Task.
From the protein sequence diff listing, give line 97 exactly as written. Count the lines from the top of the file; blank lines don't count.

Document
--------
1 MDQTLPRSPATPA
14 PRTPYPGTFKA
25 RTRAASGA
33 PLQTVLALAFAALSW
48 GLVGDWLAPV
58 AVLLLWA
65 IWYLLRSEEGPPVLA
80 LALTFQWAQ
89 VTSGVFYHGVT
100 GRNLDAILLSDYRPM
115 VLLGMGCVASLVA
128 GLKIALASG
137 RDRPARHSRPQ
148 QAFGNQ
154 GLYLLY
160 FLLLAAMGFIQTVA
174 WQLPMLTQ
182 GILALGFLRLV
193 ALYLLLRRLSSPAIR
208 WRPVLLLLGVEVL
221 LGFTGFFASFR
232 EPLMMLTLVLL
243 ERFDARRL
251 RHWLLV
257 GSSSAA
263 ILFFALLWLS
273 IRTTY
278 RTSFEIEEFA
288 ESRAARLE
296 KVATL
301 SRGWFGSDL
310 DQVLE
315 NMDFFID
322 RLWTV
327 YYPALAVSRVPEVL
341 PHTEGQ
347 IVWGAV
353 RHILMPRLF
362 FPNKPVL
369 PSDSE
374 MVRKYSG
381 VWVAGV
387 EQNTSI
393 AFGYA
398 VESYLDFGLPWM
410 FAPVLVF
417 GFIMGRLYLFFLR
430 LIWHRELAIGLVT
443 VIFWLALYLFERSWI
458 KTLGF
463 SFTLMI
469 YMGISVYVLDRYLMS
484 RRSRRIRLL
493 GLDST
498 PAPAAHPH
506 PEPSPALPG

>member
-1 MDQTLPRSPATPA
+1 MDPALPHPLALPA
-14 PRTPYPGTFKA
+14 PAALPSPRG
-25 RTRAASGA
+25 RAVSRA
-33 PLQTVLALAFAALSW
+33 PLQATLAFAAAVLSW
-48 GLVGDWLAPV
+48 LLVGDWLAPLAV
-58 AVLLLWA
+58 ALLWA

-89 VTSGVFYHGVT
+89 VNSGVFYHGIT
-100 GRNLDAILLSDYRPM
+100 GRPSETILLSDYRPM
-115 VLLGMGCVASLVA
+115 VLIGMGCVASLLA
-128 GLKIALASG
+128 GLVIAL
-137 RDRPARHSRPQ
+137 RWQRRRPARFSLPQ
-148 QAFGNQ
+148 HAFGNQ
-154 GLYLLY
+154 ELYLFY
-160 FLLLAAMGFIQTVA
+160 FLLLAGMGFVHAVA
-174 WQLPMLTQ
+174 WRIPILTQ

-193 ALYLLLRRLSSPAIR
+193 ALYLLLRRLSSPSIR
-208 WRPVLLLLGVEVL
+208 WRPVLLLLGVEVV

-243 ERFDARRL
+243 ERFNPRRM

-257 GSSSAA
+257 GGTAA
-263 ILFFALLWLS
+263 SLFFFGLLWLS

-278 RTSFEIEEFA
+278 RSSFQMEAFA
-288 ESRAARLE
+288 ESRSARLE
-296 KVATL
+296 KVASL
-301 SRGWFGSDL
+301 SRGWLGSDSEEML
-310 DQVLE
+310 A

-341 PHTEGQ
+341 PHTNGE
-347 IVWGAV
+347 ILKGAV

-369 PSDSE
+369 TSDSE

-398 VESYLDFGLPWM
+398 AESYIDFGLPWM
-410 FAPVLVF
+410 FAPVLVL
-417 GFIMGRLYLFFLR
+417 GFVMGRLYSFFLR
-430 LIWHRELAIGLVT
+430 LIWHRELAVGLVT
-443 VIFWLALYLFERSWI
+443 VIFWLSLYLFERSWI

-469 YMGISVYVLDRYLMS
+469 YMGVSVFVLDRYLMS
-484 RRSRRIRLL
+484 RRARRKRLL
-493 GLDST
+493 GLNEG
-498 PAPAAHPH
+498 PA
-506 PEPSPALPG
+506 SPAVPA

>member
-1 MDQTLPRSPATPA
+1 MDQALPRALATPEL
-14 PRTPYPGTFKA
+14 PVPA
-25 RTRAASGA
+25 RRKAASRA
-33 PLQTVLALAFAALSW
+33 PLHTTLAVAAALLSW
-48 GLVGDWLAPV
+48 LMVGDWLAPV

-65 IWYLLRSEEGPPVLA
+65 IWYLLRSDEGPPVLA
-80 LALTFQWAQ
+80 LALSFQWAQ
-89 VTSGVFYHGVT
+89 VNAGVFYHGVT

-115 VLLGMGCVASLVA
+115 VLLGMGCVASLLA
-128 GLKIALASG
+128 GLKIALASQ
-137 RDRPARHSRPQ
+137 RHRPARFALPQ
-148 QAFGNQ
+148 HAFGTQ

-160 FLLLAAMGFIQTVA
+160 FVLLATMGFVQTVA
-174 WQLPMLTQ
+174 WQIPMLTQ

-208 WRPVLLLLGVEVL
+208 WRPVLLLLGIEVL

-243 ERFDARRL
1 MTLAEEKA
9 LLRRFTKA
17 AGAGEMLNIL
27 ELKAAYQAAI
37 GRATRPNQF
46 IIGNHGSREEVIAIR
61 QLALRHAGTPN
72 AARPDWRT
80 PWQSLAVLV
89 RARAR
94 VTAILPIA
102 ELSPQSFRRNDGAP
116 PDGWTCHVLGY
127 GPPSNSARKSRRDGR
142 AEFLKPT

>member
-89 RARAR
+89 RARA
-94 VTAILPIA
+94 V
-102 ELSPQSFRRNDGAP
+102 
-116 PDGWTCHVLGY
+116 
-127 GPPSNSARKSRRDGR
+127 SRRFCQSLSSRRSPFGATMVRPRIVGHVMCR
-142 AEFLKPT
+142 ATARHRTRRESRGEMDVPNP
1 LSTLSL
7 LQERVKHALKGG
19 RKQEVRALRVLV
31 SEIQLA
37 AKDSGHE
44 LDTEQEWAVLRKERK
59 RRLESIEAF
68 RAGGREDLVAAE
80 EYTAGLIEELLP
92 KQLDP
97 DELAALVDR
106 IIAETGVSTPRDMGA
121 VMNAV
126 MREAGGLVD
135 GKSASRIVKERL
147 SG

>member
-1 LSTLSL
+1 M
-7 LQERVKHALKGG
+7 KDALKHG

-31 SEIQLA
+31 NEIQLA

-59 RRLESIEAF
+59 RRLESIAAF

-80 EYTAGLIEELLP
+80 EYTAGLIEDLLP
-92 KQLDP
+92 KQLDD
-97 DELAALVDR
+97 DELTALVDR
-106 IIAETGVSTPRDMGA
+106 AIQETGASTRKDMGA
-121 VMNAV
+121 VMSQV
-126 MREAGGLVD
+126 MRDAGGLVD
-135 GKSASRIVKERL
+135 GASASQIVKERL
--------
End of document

+263 SLFFFGLLWLS